customer services, soch as dealing with personal and corponste banking accounts, bome loans,
and general investment advice. Orher branches were engaged in sevenal inerrdependent taskt,
including handling customer complaints and promoting Etrvetment schemes, diffcreat types of
insurance, and superanauation managemeet. The differing functions of each branch thus created
variation for within-bennch and between-branch comparisons, making this sample ideal for
multilevel modeling and analysis. Paricipants had a range of job titles, including tellens,
investment consulants, insuranee planers, and cudomer service officers. Branch managers had
been fommally appoinsed by the organization to manage the staff and to maintain the
effectiveness of daily operations for beanches. Their job rosponsibitities incloded junjor
cmployee mentoriog employee perfomance evaluation, job allocation, employee totation, and
delivery of genenal bunking services to personal and corporaie customers. Most of the locel
beanches generally consisted of 10 to 12 employees, alihoogh saine had more than 20
eimployees. Each employee directly reported his oe her job progreis to the bnanch maeager co a
daily basix. The study excluded branch managers who had been ia their pesitions for less than 6
months, and employers who had been in their braneh for less than 3 months. This selection rule
was intended to ensare that employees were sufficiently acquainted with their coworkers and
managers so as to sovo developed exchange selationships with them. 1.2. Procndare Survey
packs were sent to potenisl respoedents through the isternal mail system and were prefaced with
a cover letier cudining the details of the research, voluntary particjpation, and an asurance of
confidenciality. Fiach survey pack containod o manager-report questonnaire and numersus
selfeteport employee queationnaires. The nermber of surveys iecluded depended on the size of
the branch. The two forms of questionnaires nimed to collect infornation about the social
exchange relationships from managers' and employees' perppectives. The self-rpport
questionation about the individual employees" prreptioes of affective climats, workploce
fricedship, and TMX; the manager-roport questionalire mearired individual managen'
perceptions of LMX for each employer within the beaneh. Hlcnoe, all construkts (individual and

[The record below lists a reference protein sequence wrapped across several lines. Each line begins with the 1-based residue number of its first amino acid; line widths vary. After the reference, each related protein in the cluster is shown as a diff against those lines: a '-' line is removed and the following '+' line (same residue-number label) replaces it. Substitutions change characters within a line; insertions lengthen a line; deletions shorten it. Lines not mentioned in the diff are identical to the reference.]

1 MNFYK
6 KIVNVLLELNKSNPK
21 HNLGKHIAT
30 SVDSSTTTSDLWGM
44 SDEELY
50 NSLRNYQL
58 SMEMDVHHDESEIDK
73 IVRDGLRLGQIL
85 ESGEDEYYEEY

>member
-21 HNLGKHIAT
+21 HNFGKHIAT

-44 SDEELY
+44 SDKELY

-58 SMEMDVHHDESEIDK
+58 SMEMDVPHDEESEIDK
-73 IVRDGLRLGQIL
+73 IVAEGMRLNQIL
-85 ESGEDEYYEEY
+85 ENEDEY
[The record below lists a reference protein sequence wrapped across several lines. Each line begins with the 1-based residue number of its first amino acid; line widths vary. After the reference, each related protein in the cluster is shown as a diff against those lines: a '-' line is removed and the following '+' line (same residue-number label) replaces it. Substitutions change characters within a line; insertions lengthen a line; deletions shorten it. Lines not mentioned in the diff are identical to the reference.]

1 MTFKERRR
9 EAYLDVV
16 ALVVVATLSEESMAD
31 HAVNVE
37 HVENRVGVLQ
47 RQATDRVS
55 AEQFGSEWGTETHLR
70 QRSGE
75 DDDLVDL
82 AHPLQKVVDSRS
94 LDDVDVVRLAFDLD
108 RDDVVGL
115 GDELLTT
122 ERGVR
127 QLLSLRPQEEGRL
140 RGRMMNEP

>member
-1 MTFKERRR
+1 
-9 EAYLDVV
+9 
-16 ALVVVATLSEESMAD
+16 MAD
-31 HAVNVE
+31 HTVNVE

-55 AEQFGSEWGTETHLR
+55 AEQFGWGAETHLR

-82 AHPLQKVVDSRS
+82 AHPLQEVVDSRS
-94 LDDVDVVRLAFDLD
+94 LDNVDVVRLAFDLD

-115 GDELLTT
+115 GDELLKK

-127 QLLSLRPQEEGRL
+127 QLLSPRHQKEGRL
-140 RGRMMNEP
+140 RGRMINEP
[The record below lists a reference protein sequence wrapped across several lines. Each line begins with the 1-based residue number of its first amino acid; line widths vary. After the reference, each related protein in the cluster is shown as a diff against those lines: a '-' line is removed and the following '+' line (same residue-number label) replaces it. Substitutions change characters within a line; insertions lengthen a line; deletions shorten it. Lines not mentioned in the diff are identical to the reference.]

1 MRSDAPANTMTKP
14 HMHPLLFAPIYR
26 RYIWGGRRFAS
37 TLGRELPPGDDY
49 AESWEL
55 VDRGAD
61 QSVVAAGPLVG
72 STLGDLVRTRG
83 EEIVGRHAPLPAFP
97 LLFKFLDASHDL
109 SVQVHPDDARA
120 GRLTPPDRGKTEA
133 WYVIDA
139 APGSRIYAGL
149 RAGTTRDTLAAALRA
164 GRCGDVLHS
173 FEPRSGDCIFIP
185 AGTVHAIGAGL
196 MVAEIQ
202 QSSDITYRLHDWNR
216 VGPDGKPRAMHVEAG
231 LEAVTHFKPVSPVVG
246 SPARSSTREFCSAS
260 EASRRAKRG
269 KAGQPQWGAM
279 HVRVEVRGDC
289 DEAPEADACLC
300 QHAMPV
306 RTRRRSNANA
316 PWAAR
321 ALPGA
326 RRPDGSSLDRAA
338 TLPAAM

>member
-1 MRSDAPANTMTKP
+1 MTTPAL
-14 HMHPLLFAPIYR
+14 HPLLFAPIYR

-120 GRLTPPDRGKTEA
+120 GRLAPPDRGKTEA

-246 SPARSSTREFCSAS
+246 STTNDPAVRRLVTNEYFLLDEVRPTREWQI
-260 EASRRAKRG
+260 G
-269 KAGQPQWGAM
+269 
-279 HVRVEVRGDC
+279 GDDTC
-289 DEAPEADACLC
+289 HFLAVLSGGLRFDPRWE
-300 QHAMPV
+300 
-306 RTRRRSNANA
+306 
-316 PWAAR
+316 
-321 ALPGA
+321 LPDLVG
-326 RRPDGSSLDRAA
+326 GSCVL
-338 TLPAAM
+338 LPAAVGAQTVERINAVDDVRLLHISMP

grove level) were meaiured tavod on individual perreptiona initially. Participarer ware provided
with pre-addressed, emvelopes in which to return their completed survegs to the meanchers
dinctly. The employre quentionaires were matehed to the riposies of their managers asing a
coding system based on infornatice provided by the thaman resources manager of the bank Out
of the 59 manage quetionsaires and 682 employee questionnaires diucnibulod, 36 manager
qsentiononet questionnaires and those falling 10 match with a manager withlas each bratch, the
sample comprised 215 manageremployee dyed from 36 tranches. The averace branch size was 6
iratividuall, and the overall response mate was 32N. To minimine concerm about pessible
sampling bias, we concurod sample means for the uable caves and the case
drepped on the basis of wamatched questioenaires for all study variables. Analysis of variance
(ANOVA) renuls indicaled that the two groups of data were not significadily different from each
obler. We therefore concluded that the manager-crployee matched a ample was valid for
subcequent analyses and samplieg bias was not a major pocklem in this study." In the sample of
managen, 84% were woinen' Some 62%6 were aged 45 yean of younger. The managers had boen
employed in the organization betwecn I and 28 ycars (meas-14 years), and their averwe
experience working in their present porition wat 38 yean. Appratimutely 7kW of the manogeri
had been worling with their employees for 2 yean. Among the employees in the sample. 89%
were women. In thix group. 78% were aged 45 yean or youngor Soue 87% of erployees had been
working in their cument brasches foe more than 5 yean, and 81% had bem working wib their
manegers foe 2.5 years. More than helf of the employecs in the sample iateracted aith their
mazageri oo a daily bess. With respect to their leams, 70% had been working with their team
roemben for 2.5 years and 54% inkeracted with their lesm memben on a daly basis. 3. Mearnos
individal-hevi variables 1, 1,1. Lnader-mimber exchange We used the LMX27 scale (Cines &